World Bank optimistic about Africa’s economic growth despite challenges
By Winsley Masese
Updated Wednesday, October 8th 2014 at 19:08 GMT +3
NAIROBI, KENYA: Significant public investment in infrastructure, increased agricultural production and expanding services in Africa’s retail, telecoms, transportation and finance sectors are expected to continue to boost growth in the continent.
This increase in growth is expected to occur despite lower commodity prices and lower foreign direct investment as a result of subdued global economic conditions, according to the World Bank’s new Africa’s Pulse report.
The report indicates regional Gross Domestic Product (GDP) growth is projected to strengthen to 5.2 per cent yearly between 2015 and 16 from 4.6 per cent in 2014.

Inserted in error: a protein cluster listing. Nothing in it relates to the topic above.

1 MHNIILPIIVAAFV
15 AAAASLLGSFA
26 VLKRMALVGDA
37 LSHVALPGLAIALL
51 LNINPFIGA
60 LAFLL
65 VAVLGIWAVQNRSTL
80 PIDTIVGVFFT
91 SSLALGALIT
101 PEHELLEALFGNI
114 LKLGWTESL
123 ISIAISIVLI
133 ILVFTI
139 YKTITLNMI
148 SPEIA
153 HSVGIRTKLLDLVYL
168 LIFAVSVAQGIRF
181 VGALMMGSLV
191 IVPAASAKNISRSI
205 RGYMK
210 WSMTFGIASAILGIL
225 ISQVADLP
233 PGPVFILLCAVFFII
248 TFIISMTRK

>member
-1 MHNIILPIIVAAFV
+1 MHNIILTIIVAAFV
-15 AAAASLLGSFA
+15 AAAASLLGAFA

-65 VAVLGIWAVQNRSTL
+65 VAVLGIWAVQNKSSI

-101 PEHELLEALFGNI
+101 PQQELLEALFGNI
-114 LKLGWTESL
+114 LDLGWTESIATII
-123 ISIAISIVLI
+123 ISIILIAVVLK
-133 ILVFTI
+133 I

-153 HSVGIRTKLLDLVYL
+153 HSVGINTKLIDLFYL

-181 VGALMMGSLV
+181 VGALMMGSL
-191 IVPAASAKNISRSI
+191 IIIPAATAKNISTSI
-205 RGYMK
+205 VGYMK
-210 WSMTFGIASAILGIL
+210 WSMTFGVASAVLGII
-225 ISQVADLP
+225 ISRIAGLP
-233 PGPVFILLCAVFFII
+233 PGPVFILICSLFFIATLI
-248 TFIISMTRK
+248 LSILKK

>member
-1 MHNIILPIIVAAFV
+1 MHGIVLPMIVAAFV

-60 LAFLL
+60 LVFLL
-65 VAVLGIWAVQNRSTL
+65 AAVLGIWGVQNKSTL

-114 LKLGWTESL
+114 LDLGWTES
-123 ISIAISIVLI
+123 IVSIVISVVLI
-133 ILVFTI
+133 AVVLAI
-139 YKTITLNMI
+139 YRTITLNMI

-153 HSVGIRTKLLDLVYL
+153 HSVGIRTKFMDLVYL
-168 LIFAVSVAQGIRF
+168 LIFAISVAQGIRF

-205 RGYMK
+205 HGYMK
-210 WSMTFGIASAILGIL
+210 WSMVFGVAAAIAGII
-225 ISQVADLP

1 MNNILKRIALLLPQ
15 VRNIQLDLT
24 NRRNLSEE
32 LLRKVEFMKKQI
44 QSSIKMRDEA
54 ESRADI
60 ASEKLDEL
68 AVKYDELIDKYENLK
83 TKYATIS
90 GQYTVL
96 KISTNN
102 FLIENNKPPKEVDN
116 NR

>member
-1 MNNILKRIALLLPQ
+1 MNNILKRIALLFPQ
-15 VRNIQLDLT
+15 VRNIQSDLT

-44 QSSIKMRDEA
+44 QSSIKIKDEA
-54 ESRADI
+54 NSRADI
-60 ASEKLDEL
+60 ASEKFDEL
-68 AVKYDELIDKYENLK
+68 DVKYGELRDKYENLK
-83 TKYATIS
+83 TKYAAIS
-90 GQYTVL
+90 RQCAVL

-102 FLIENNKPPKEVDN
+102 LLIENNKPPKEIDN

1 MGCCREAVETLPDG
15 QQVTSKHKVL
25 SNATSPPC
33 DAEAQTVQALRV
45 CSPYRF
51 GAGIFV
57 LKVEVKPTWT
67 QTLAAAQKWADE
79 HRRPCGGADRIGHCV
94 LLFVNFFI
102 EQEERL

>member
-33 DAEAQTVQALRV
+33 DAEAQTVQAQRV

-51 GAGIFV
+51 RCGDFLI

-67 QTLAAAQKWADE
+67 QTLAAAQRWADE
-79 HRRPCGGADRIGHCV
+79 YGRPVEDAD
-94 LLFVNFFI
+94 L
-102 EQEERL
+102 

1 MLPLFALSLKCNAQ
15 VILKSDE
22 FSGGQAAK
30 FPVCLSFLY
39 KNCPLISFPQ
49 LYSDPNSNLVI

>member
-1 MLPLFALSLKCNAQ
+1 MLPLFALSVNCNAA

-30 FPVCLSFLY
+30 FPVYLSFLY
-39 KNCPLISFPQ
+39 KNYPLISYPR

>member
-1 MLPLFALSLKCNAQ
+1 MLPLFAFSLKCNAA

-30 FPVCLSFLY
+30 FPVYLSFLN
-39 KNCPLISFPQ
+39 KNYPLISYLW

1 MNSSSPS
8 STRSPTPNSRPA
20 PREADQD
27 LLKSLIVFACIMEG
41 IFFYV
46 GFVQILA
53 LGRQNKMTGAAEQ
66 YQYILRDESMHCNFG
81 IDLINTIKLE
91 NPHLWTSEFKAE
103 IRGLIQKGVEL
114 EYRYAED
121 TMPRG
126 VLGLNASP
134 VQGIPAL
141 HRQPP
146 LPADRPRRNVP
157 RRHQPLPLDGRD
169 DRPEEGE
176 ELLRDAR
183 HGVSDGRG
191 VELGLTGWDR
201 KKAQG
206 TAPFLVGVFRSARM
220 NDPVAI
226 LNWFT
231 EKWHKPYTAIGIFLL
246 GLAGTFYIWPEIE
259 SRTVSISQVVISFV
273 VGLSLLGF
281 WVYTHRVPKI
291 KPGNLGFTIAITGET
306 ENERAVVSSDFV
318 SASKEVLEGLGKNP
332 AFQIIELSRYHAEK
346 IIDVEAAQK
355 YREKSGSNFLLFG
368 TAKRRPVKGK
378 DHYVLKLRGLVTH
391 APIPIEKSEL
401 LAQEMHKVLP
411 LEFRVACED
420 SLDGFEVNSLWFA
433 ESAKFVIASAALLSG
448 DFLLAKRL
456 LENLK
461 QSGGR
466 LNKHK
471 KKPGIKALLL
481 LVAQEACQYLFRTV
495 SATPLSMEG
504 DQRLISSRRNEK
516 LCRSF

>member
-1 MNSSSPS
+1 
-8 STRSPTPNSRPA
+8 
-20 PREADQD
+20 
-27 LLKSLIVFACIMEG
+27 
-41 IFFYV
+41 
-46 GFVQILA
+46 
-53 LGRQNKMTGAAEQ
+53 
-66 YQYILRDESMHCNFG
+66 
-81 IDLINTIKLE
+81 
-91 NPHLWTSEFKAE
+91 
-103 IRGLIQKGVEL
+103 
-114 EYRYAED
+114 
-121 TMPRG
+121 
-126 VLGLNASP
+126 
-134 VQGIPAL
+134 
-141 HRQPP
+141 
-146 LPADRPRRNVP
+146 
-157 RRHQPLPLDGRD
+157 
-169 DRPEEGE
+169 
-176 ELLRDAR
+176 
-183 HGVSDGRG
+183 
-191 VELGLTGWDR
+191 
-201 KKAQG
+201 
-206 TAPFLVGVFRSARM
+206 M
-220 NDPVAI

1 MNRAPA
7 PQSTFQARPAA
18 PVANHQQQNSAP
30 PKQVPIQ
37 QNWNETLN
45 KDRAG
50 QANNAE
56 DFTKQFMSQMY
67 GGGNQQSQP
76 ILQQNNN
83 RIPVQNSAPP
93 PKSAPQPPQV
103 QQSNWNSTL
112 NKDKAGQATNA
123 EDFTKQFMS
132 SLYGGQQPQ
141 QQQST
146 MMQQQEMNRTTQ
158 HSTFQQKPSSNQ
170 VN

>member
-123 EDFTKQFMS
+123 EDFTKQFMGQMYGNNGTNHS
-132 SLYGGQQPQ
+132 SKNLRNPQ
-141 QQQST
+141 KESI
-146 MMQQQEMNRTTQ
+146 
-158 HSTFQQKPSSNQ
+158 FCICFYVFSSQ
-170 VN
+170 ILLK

Africa’s Pulse, a twice-yearly analysis of the issues shaping Africa’s economic prospects, indicates that commodity prices remain highly significant to Africa’s outlook. Primary commodities continue to account for three-quarters of Sub-Saharan Africa’s total goods exports.
“The share of the region’s top five exports in total exports climbed to 60 per cent in 2013 from 41 per cent in 1995,” the report noted.
World Bank’s Chief Economist for Africa Francisco Ferreira noted that overall, Africa is forecast to remain one of the world’s three fastest growing regions and to maintain its impressive 20 years of continuous expansion.
“Downside risks that require enhanced preparedness include rising fiscal deficits, economic fall-outs from the activities of terrorist groups such as Boko Haram and Al-Shabaab and, most urgently, the onslaught of the Ebola epidemic in West Africa,” he said.
In a study of patterns of structural transformation and poverty dynamics, the report finds that Africa is largely bypassing industrialisation as a major driver of growth and jobs.